Horst Reinchenbach, the German head of a task force advising Greece on its economy, acknowledged that the group of European Union experts had made "few concrete steps" forward, adding, "Solutions are being explored to provide Greece with an adequate way to increase tax revenue....
Another EU official, speaking on condition of anonymity, stated, "We want Greece to get the best deal possible using EU and IMF [International Monetary Fund] experience and legal support." The official commented that of the missing €60 billion in taxes, just half is "theoretically collectible" and only €8 billion is likely to be recovered "sooner or later."
The European Commission report states:
Even though the actual prospects for collection are very low, the very size of these tax arrears casts a doubt over the efficacy of the overall tax administration. A number of areas for rapid progress have been identified including debt collection, large taxpayers, dispute resolution, and tax audit. There are additional areas for development such as management and organization of the tax administration, risk and revenue analysis, taxpayer services.
The report noted that Greece had backlogs of 165,000 tax files yet to be processed. Last week, the Greek Finance Ministry announced that tax collections for the first 10 months of 2011 were 4.1 percent lower than collections for the corresponding period of last year.
Greece's public debt today stands at €370 billion or 160 percent of its GDP.
It is believed that Greece is trying to follow patterns set by Germany and Britain to recover tax revenues hidden in Switzerland. If, however, the amount of uncollected debt equals one-quarter of the entire GDP of Greece, then the problem may not be delinquent and hidden taxes, but rather the level of taxation itself. The Heritage Foundation reports that Greek taxation is equal to 33.5 percent of its GDP, and two other organizations have noted similar percentages: The Organization for Economic Cooperation and Development put the number at 29.4 percent and Eurostat, the statistical organization for the European Community, said that taxation in Greece is at 32.6 percent of GDP.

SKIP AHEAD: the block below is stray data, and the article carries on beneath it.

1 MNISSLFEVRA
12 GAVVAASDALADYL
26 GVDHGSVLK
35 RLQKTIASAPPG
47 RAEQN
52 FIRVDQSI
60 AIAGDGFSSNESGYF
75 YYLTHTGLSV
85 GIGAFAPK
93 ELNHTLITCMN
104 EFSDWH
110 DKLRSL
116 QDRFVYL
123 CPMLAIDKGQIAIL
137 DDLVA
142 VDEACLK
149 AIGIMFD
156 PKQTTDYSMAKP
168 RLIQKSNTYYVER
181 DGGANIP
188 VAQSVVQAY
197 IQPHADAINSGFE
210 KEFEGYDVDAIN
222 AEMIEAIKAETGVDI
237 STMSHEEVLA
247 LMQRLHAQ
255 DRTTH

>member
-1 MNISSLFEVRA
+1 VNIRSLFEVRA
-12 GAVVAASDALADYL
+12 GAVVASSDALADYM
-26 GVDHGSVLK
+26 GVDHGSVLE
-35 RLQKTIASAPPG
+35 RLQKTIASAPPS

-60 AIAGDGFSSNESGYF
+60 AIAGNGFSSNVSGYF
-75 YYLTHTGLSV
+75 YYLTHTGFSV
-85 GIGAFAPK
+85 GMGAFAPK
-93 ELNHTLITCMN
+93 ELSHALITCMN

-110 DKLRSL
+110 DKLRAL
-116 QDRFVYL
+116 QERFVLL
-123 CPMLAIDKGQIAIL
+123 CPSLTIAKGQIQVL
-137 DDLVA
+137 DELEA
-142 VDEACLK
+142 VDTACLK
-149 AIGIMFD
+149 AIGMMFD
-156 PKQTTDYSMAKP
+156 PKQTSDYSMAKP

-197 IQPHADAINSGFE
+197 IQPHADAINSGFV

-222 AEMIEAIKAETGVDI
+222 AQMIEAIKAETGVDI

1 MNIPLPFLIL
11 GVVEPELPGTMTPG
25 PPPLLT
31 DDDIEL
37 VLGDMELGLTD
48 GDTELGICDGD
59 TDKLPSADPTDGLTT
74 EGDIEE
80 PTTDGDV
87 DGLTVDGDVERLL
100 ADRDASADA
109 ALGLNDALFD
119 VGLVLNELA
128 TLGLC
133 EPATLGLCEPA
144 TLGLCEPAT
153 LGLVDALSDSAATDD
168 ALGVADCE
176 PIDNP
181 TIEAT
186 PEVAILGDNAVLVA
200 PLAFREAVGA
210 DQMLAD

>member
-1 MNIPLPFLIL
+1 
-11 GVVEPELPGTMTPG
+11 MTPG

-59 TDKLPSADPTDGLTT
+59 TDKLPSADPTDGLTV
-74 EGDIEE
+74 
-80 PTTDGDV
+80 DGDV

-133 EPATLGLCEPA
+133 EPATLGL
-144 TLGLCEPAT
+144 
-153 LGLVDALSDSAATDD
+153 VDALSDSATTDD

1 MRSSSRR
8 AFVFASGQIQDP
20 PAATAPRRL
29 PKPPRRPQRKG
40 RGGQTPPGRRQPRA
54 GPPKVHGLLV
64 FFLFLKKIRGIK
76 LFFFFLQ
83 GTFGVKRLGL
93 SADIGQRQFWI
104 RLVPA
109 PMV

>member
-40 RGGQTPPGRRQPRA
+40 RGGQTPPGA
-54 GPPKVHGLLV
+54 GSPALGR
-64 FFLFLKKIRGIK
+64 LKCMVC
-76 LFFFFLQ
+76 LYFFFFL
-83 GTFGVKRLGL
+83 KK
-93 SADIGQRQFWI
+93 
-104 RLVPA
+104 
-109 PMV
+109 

As a matter of fact, the nations of the European Community that are in serious economic trouble have very high ratios of taxation to GDP. The Heritage Foundation lists Portugal at 37.0 percent; Italy at 42.6 percent; Ireland at 30.8 percent; and Spain at 37.3 percent.
Analysts have observed that perhaps the problem of the so-called PIIGS EU member-states (Portugal, Italy, Ireland, Greece, and Spain) is that they tax away too much of their wealth. If that is the case, then collecting more tax revenues in Greece will not solve any long-term problems and may in fact drive investment capital away from the ancient nation.
Photo: Credit Suisse headquarters in Zurich